Estate planning is not just a one-off event where you sit with attorneys and sign what feels like hundreds of pages of documents. To accurately reflect your wishes and current laws, updates and reviews should be done by an attorney every couple of years and with every significant life change. The attorneys at Jerimy Kirschner & Associates are experienced in preventing and navigating around the kinds of estate planning situations below.
Divorce is hard on everyone, and there are many things to keep in mind in the process. But if it happens, it is vital to make sure that estate planning is updated along with everything else. Most married couples put each other into their wills and trusts, but that doesn’t mean the estate planning is automatically reversed in a divorce proceeding. The results when left unfixed can be emotionally charged and costly.
If someone forgets to take their ex-spouse off of their estate planning, the results can be completely different from what they wanted. An ex-spouse can still be a beneficiary, which would give them everything they were entitled to receive as if the divorce never happened. It can also make them the power of attorney, which would give an ex-spouse power over decision-making when the other is either incompetent or incapable of making the decisions themselves. It is easy to see how this misalignment of goals can make a once-simpler process complicated, especially if each ex-spouse has moved on and had other children they want to benefit from their will or trust.
Some states do have laws that revoke an ex-spouse from being treated as if they were still married. However, these laws vary from state to state and shouldn’t necessarily be relied on for a smooth transition.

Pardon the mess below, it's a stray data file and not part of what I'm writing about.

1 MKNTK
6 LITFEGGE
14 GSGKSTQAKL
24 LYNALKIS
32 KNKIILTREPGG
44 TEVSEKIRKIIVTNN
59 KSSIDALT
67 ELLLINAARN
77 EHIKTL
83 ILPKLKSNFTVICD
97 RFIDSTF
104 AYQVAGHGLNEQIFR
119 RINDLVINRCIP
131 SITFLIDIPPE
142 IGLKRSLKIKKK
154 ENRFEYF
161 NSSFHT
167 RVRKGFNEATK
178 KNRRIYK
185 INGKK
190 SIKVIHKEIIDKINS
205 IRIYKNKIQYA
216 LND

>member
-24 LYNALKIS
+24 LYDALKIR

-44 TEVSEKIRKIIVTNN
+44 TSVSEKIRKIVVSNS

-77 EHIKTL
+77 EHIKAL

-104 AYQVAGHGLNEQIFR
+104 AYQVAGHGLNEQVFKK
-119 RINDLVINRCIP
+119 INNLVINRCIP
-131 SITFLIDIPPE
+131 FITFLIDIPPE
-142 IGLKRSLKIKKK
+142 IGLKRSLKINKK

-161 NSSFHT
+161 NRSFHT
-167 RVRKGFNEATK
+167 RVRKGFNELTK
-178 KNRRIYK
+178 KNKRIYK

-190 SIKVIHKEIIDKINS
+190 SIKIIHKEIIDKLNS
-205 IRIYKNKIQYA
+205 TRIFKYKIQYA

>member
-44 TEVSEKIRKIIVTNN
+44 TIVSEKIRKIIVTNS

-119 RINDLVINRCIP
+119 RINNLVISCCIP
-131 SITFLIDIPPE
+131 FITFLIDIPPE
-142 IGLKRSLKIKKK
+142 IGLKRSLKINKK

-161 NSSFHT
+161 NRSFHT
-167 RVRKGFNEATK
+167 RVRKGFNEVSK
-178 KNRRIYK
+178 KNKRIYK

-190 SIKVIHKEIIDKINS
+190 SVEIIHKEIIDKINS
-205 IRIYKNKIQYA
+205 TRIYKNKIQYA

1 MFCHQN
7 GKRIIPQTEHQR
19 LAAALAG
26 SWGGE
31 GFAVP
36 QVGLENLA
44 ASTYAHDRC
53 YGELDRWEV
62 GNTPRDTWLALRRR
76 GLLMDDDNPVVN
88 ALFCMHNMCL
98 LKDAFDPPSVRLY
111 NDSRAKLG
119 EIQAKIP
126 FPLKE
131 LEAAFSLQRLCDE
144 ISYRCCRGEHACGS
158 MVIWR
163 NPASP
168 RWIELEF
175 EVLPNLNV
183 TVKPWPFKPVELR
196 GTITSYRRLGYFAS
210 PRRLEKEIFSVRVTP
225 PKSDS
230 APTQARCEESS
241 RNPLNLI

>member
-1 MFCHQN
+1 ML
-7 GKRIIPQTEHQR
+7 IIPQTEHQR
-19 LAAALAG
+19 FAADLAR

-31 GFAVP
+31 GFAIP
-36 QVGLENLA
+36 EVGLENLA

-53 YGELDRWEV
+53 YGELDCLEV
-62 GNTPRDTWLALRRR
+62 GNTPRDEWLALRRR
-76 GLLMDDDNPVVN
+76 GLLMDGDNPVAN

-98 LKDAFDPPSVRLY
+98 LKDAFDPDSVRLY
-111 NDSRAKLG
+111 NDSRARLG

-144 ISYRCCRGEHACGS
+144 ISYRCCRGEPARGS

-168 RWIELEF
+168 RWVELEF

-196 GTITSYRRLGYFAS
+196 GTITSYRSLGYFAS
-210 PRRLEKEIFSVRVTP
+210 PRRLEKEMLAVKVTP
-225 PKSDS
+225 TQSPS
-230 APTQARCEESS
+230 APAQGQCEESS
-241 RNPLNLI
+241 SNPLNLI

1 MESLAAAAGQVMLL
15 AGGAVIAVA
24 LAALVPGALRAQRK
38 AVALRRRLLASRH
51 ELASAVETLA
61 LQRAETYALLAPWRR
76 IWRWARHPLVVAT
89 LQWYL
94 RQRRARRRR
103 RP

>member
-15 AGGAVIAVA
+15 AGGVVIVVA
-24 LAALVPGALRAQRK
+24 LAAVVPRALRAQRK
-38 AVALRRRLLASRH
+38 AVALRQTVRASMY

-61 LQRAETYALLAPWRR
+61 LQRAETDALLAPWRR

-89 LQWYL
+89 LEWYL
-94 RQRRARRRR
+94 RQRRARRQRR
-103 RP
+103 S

New additions to the family are another thing to consider when updating estate planning. Whether a child is biological, adopted, or a stepchild, anyone that you would want included into your will or trust should be specifically mentioned. It will be important to consider who will be the guardian for each child.
New marriages are another addition that should be kept in mind. If you want your spouse to be able to have specific benefits and rights in the future, it would be best to get those taken care of as soon as possible.
Moving to a new state brings on many changes. The state itself will have its own laws and its own taxes, which will be better to know quickly rather than letting it be a surprise later. A few states have estate taxes, which will make a big difference on how much of your estate will actually get distributed to your beneficiaries if you are coming into or leaving one of those states.
Creating a business is something else to look out for when determining when to update estate planning. Business succession planning can help you set in stone the answers to questions like: who will run the business, who will own it, how it will be transferred and taxed.
A special needs trust is also important to consider if someone in your family has a disability. This kind of trust not only will make transitions easier, but can also provide the trustee a good way to care for the beneficiary without losing their government benefits.